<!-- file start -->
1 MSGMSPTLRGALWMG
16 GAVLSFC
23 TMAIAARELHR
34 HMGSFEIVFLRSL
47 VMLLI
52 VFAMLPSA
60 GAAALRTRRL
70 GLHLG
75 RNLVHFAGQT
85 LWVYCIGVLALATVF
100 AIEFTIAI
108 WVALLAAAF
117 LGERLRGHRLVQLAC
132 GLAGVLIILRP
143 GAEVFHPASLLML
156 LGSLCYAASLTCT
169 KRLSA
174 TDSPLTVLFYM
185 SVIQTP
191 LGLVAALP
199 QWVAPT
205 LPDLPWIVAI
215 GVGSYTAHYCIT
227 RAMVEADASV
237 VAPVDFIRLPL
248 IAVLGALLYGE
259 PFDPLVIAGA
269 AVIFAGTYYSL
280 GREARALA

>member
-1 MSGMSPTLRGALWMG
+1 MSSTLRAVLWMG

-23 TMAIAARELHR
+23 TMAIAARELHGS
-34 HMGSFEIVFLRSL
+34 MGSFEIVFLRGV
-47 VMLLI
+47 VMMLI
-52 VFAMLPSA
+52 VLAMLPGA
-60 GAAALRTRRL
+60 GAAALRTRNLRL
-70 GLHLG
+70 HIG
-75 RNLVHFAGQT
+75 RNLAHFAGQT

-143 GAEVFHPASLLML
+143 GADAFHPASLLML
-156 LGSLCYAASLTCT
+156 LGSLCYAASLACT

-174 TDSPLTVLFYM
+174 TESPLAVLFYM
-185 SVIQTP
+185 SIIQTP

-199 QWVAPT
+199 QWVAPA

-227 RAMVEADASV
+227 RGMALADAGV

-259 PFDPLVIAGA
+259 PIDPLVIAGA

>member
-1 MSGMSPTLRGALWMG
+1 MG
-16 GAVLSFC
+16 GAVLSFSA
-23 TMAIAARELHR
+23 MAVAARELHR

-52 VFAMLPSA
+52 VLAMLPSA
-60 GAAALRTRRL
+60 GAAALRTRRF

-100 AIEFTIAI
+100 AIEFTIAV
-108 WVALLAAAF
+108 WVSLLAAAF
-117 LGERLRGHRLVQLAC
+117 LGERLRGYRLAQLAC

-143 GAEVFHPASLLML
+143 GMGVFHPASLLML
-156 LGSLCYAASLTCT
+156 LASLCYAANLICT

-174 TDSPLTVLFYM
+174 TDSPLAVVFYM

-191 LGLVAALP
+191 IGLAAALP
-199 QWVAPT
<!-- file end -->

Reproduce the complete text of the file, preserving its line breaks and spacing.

1 MSGMSPTLRGALWMG
16 GAVLSFC
23 TMAIAARELHR
34 HMGSFEIVFLRSL
47 VMLLI
52 VFAMLPSA
60 GAAALRTRRL
70 GLHLG
75 RNLVHFAGQT
85 LWVYCIGVLALATVF
100 AIEFTIAI
108 WVALLAAAF
117 LGERLRGHRLVQLAC
132 GLAGVLIILRP
143 GAEVFHPASLLML
156 LGSLCYAASLTCT
169 KRLSA
174 TDSPLTVLFYM
185 SVIQTP
191 LGLVAALP
199 QWVAPT
205 LPDLPWIVAI
215 GVGSYTAHYCIT
227 RAMVEADASV
237 VAPVDFIRLPL
248 IAVLGALLYGE
259 PFDPLVIAGA
269 AVIFAGTYYSL
280 GREARALA

>member
-1 MSGMSPTLRGALWMG
+1 MSSTLRAVLWMG

-23 TMAIAARELHR
+23 TMAIAARELHGS
-34 HMGSFEIVFLRSL
+34 MGSFEIVFLRGV
-47 VMLLI
+47 VMMLI
-52 VFAMLPSA
+52 VLAMLPGA
-60 GAAALRTRRL
+60 GAAALRTRNLRL
-70 GLHLG
+70 HIG
-75 RNLVHFAGQT
+75 RNLAHFAGQT

-143 GAEVFHPASLLML
+143 GADAFHPASLLML
-156 LGSLCYAASLTCT
+156 LGSLCYAASLACT

-174 TDSPLTVLFYM
+174 TESPLAVLFYM
-185 SVIQTP
+185 SIIQTP

-199 QWVAPT
+199 QWVAPA

-227 RAMVEADASV
+227 RGMALADAGV

-259 PFDPLVIAGA
+259 PIDPLVIAGA

>member
-1 MSGMSPTLRGALWMG
+1 MG
-16 GAVLSFC
+16 GAVLSFSA
-23 TMAIAARELHR
+23 MAVAARELHR

-52 VFAMLPSA
+52 VLAMLPSA
-60 GAAALRTRRL
+60 GAAALRTRRF

-100 AIEFTIAI
+100 AIEFTIAV
-108 WVALLAAAF
+108 WVSLLAAAF
-117 LGERLRGHRLVQLAC
+117 LGERLRGYRLAQLAC

-143 GAEVFHPASLLML
+143 GMGVFHPASLLML
-156 LGSLCYAASLTCT
+156 LASLCYAANLICT

-174 TDSPLTVLFYM
+174 TDSPLAVVFYM

-191 LGLVAALP
+191 IGLAAALP
-199 QWVAPT